Elie Saab breaks up the typical radiantly charged atmosphere of his gown-laden collections with a darker, wickeder edge. While there are plenty of stunning, sparkling gowns that plunge at the neckline and ripple in the breeze of the catwalk, there were also some moody, inky black pieces that spoke of a darker side. His collection was entitled “Urban Elegance” and this two-word description is about as befitting as any. A slinky, elongated silhouette adorned the Saab runway, but it was tempered by sweeping black capes, belted wool trenches, and slim-cut fur toppers.
When Miuccia Prada has a strong design itch she needs to scratch, it often carries over to her Miu Miu line as well. Building on the intense 70s theme of her Prada line, Miuccia favors a collection made almost entirely of pantsuits. Models were homogenized in exaggerated 70s makeup and loose, flaxen hair. Their crisp suits blended the fashion of 1970s London with the European dandyism of the late 19th century.
Marc Jacobs has an endless imagination; one that produces high concept shows for several different labels season after season. From Broadway style productions to working merry-go-rounds, Jacobs’ presentations are never predictable. However, what he does so well is blend his perspicacious vision of a collection with a show to match the mood. His theatrics were not stowed for the Louis Vuitton Fall/Winter 2012 runway. Instead, he built a train car, which pulled into the “station” of the Cour Carrée courtyard at the Louvre before the show. Models disembarked in flawless, retro-inspired travel attire with porters scurrying after them carrying monogrammed Louis Vuitton luggage.
There is clear movement on the Alexander McQueen runway from potentiality to actualization, like a tiny acorn turning into a majestic oak tree. What starts small soon ruptures into effusive enormity. Sarah Burton takes the idea of a “pod” opening and blossoming and recreates it for her latest McQueen collection. The effect is thrilling as it gives the show true momentum toward an explosive finale.
Valentino Red is back, and so is the brand’s iconic blending of the sweetly feminine amidst a panoply of worldly influences. Maria Grazia Chiuri and Pier Paolo Piccioli, building on themes from their stunning couture presentation in January, incorporate folky, peasant details in with a collection of tidy leather pieces, modest pantsuits and floor-sweeping gowns.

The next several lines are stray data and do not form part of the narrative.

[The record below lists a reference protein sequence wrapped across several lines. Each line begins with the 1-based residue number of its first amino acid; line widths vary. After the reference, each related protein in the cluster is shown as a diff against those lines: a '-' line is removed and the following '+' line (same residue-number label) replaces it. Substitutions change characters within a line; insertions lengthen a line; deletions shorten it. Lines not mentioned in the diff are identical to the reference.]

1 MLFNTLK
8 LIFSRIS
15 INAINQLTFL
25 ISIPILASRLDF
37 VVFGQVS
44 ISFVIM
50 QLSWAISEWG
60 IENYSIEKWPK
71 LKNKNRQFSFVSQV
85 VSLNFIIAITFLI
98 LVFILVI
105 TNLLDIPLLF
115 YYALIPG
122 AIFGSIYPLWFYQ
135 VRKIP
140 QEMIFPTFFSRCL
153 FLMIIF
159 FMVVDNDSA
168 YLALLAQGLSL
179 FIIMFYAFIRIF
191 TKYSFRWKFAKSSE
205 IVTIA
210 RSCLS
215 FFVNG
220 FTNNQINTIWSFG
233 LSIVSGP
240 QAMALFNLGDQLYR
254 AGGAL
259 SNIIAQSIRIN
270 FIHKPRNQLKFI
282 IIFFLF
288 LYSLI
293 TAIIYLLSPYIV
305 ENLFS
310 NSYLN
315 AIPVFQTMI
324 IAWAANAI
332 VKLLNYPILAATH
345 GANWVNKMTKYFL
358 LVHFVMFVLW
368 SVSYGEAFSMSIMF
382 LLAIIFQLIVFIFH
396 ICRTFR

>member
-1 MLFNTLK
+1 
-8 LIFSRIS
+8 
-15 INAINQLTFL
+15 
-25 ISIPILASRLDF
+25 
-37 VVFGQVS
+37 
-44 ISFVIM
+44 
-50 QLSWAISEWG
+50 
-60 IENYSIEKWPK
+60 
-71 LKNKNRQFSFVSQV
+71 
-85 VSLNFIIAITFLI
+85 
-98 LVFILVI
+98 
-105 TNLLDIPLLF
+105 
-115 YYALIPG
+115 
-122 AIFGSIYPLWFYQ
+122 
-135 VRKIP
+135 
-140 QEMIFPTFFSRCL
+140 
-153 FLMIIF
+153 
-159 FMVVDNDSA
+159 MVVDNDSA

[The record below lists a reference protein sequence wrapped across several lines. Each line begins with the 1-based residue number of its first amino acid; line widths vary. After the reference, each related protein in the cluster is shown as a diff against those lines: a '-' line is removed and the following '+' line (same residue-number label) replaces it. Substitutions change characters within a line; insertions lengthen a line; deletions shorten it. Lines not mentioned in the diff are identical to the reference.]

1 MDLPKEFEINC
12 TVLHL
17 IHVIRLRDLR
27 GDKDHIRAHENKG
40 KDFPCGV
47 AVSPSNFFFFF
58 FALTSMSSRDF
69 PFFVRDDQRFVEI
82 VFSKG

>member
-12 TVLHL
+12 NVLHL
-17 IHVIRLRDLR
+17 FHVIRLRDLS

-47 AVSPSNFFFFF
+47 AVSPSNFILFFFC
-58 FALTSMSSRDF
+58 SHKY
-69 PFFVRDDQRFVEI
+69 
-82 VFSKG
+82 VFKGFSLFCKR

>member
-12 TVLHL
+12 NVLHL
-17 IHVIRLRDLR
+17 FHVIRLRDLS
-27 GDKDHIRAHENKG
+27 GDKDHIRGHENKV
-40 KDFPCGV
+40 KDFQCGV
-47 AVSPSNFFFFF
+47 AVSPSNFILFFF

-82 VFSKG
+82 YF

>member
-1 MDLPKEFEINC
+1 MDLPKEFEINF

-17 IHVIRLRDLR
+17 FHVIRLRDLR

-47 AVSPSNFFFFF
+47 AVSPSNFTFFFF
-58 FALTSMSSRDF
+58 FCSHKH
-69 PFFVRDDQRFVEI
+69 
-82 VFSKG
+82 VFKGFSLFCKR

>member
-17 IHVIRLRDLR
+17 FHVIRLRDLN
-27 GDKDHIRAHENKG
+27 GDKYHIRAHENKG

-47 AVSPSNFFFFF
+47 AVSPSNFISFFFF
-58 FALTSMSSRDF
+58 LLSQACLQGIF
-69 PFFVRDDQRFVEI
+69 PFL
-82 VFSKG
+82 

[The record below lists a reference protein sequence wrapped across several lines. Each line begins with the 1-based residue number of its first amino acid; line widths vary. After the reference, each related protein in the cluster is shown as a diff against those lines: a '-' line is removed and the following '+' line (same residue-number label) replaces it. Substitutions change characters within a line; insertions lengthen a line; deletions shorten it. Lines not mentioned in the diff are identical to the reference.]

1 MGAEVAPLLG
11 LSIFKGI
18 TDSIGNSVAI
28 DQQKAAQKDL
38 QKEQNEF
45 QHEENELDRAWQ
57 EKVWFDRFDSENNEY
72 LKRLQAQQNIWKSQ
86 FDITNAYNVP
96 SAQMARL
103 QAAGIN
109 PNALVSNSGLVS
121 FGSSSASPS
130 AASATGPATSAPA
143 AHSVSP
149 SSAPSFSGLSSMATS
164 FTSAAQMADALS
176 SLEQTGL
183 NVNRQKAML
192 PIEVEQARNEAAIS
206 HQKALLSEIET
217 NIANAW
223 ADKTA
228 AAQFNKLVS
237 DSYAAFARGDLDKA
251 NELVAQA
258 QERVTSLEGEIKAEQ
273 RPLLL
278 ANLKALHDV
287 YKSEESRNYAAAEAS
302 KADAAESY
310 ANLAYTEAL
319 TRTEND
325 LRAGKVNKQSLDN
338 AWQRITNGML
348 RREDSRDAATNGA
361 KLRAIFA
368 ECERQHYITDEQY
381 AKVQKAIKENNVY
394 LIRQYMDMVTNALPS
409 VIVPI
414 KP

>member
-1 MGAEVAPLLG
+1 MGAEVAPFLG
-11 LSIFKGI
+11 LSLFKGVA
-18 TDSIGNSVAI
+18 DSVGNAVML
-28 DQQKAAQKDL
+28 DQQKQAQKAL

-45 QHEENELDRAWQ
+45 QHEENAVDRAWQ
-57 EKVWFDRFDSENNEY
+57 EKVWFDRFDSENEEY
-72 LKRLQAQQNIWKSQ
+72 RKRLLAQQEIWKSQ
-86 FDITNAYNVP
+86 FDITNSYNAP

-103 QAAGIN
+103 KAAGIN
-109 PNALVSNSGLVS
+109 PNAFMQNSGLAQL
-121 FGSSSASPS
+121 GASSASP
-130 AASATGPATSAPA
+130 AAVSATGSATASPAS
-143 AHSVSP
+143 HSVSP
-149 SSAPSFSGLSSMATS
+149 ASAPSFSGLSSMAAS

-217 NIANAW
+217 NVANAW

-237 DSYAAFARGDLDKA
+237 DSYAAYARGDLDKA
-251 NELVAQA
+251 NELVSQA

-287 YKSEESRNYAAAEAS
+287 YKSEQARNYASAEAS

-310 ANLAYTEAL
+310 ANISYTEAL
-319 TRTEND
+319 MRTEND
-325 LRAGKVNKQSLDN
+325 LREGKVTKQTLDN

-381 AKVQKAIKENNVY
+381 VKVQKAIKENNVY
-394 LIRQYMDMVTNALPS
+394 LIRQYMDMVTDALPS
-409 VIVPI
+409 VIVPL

Hakaan’s Fall/Winter 2012 collection doesn’t cross any fashion boundaries, but it does walk right up to the edge of current seasonal trends and gives them a little push toward a more extreme style. The abundance of leather, the masculine silhouette, and the cropped trouser that have been so ubiquitous this season are given a new lease in Hakaan Yildirim’s capable hands. He ties it all together with futuristic cuts and glossy fabrics, which take a staid concept and breathe new life into it.
The Chanel runway, lined with three tons of miniature crystals and jutting with giant crystal stalagmites, was an icy, otherworldly backdrop to a show of cozy knits and enveloping tweeds. Karl Lagerfeld’s desire to blend the organic with the manmade resulted in a collection of crystal-embellished attire fused with cubist artistry. From this lofty concept, Lagerfeld was able to execute a new silhouette that pushed the layering concept to the extreme.
Yves Saint Laurent’s Fall/Winter 2012 collection is the last one Stefano Pilati will design for the legendary house of YSL. Given that Pilati has consistently been an underdog, and yet delivered shatteringly beautiful collections season after season, the news of his leaving is all the more devastating. His vision was always clear and uncompromising, and it blended the best of modernity with the storied past of the brand.
Clare Waight Keller’s second collection for Chloé blends the streets of London with posh Parisian sensibilities. The London street side, however, came off a little heavily – which may lose some fans that adore Chloe’s airy girliness. That being said, it also may attract some new clients that prefer a tougher edge.
Giambattista Valli knocked ‘em dead this season, with a collection that was big on graphic prints in shades of 70s orange, red, and tan, voluminous paneled skirts, and downtown night-owl attitude. He scales down his lofty, ambitious finery to a cooler, more wearable place, and if he decided to rest his following collections on the same themes, we’d be fine with that. This is one collection you click through saying, “Yes, yes, yes!” to every outfit. Valli gets it.